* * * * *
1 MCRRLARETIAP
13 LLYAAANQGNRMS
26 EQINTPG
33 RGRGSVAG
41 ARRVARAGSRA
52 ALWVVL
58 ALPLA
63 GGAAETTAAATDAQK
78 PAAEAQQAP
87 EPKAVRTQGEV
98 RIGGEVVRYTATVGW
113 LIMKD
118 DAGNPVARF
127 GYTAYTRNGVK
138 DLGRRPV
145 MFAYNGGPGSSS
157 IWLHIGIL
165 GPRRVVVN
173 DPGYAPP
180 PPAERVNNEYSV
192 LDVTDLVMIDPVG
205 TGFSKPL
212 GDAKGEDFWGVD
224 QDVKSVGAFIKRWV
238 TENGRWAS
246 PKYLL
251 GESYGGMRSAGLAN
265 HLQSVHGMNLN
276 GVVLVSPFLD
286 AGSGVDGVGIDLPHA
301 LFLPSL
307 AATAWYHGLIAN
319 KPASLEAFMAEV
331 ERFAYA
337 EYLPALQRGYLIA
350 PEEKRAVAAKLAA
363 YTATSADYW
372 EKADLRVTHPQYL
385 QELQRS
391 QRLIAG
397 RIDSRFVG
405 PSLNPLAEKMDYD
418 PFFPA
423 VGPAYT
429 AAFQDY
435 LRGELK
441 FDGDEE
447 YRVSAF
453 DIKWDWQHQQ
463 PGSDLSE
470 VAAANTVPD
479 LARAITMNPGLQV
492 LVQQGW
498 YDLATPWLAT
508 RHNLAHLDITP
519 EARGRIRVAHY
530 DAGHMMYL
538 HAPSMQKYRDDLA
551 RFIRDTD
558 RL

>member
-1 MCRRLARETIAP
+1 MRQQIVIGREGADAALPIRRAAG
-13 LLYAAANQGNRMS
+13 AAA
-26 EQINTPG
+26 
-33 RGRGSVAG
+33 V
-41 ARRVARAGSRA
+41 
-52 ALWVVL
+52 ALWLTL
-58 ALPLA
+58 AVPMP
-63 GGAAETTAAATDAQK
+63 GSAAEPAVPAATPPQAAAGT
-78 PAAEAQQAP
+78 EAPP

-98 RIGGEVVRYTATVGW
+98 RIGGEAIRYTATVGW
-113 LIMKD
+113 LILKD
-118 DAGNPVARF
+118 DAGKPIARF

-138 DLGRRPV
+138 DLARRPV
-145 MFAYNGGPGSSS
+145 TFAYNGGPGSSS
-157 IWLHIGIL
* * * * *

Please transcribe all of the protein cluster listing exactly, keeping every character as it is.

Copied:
1 MCRRLARETIAP
13 LLYAAANQGNRMS
26 EQINTPG
33 RGRGSVAG
41 ARRVARAGSRA
52 ALWVVL
58 ALPLA
63 GGAAETTAAATDAQK
78 PAAEAQQAP
87 EPKAVRTQGEV
98 RIGGEVVRYTATVGW
113 LIMKD
118 DAGNPVARF
127 GYTAYTRNGVK
138 DLGRRPV
145 MFAYNGGPGSSS
157 IWLHIGIL
165 GPRRVVVN
173 DPGYAPP
180 PPAERVNNEYSV
192 LDVTDLVMIDPVG
205 TGFSKPL
212 GDAKGEDFWGVD
224 QDVKSVGAFIKRWV
238 TENGRWAS
246 PKYLL
251 GESYGGMRSAGLAN
265 HLQSVHGMNLN
276 GVVLVSPFLD
286 AGSGVDGVGIDLPHA
301 LFLPSL
307 AATAWYHGLIAN
319 KPASLEAFMAEV
331 ERFAYA
337 EYLPALQRGYLIA
350 PEEKRAVAAKLAA
363 YTATSADYW
372 EKADLRVTHPQYL
385 QELQRS
391 QRLIAG
397 RIDSRFVG
405 PSLNPLAEKMDYD
418 PFFPA
423 VGPAYT
429 AAFQDY
435 LRGELK
441 FDGDEE
447 YRVSAF
453 DIKWDWQHQQ
463 PGSDLSE
470 VAAANTVPD
479 LARAITMNPGLQV
492 LVQQGW
498 YDLATPWLAT
508 RHNLAHLDITP
519 EARGRIRVAHY
530 DAGHMMYL
538 HAPSMQKYRDDLA
551 RFIRDTD
558 RL

>member
-1 MCRRLARETIAP
+1 MRQQIVIGREGADAALPIRRAAG
-13 LLYAAANQGNRMS
+13 AAA
-26 EQINTPG
+26 
-33 RGRGSVAG
+33 V
-41 ARRVARAGSRA
+41 
-52 ALWVVL
+52 ALWLTL
-58 ALPLA
+58 AVPMP
-63 GGAAETTAAATDAQK
+63 GSAAEPAVPAATPPQAAAGT
-78 PAAEAQQAP
+78 EAPP

-98 RIGGEVVRYTATVGW
+98 RIGGEAIRYTATVGW
-113 LIMKD
+113 LILKD
-118 DAGNPVARF
+118 DAGKPIARF

-138 DLGRRPV
+138 DLARRPV
-145 MFAYNGGPGSSS
+145 TFAYNGGPGSSS
-157 IWLHIGIL